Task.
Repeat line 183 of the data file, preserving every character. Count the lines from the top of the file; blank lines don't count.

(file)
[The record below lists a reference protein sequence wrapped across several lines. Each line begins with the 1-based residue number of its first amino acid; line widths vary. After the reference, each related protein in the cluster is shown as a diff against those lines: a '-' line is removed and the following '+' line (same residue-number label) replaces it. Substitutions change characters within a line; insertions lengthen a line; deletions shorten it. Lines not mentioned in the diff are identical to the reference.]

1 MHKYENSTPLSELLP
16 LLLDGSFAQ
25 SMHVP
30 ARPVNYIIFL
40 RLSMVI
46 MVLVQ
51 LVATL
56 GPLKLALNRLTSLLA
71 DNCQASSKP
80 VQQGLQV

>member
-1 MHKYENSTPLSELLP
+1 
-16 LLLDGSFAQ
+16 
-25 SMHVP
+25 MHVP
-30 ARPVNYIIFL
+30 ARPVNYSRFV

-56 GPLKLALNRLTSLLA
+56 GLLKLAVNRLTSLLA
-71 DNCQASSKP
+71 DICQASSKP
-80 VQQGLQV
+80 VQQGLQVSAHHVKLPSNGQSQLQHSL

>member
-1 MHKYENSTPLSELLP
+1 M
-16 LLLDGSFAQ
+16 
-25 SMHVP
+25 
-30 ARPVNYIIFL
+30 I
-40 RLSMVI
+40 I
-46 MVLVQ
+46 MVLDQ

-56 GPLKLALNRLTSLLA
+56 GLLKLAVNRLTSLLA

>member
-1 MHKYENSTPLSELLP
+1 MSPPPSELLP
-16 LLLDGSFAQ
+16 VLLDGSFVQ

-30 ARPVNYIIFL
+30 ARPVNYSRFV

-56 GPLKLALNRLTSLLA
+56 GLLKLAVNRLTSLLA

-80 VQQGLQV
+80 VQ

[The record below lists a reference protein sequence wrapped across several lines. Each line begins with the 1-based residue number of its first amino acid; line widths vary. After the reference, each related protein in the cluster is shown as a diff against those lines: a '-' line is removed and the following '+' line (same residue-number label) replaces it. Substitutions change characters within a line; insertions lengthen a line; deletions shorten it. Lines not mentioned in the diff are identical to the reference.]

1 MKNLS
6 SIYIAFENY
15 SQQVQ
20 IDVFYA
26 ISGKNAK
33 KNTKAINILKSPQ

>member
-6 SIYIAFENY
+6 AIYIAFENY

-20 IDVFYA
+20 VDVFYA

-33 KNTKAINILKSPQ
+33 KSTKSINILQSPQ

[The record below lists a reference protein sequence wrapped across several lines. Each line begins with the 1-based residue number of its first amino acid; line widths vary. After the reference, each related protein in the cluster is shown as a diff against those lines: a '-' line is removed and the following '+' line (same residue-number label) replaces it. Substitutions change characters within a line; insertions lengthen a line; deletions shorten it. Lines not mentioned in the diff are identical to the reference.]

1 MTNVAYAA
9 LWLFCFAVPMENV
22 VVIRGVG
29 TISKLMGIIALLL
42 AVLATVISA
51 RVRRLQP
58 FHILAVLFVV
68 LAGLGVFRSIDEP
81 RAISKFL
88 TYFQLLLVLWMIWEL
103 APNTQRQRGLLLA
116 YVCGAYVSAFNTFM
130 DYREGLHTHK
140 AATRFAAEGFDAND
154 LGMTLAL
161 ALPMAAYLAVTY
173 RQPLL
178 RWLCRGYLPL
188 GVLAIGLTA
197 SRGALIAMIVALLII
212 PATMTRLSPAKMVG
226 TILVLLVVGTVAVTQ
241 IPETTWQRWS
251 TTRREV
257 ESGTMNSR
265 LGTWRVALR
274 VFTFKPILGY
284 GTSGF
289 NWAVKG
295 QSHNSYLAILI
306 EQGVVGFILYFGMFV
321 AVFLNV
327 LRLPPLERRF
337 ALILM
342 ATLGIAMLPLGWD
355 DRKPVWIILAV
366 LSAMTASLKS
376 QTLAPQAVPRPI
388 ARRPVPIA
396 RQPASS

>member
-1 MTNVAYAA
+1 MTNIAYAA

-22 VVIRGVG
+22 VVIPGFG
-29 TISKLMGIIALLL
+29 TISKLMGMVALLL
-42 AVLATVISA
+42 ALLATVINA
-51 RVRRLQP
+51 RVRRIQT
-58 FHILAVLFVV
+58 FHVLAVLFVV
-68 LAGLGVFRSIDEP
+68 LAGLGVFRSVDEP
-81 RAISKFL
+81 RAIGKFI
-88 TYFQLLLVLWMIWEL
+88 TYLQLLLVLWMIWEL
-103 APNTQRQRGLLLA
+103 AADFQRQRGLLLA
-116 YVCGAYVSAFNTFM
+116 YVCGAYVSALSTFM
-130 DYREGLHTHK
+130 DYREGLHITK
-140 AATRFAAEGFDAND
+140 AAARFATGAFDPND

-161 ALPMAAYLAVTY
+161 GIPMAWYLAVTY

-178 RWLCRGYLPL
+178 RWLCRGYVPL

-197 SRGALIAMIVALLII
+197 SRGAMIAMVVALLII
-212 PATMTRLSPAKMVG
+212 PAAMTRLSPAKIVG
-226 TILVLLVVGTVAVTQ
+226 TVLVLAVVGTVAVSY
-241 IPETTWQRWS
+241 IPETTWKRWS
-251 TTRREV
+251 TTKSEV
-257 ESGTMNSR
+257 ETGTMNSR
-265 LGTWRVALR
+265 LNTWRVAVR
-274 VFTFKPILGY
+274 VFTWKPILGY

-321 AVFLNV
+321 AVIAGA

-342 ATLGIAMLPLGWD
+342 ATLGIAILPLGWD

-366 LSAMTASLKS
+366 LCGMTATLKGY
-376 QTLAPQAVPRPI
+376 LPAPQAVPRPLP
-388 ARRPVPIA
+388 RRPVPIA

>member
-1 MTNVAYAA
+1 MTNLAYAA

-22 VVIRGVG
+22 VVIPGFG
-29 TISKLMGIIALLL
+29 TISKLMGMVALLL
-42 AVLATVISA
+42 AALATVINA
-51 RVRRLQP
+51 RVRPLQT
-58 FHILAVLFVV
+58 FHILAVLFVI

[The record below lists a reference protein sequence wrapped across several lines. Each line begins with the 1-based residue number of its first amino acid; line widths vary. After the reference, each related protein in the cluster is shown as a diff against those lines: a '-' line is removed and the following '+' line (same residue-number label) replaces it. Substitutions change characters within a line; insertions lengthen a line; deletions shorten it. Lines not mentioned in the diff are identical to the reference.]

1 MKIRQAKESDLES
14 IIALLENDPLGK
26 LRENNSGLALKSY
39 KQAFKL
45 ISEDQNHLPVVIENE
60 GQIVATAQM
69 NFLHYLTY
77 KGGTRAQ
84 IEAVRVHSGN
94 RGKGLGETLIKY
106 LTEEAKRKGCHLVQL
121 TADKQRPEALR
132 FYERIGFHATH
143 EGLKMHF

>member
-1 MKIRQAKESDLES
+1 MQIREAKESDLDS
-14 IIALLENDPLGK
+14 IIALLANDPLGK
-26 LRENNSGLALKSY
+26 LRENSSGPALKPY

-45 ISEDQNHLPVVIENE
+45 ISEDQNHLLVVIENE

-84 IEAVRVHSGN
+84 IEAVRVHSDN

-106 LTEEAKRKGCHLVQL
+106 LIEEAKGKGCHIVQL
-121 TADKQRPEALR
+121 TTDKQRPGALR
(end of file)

45 ISEDQNHLPVVIENE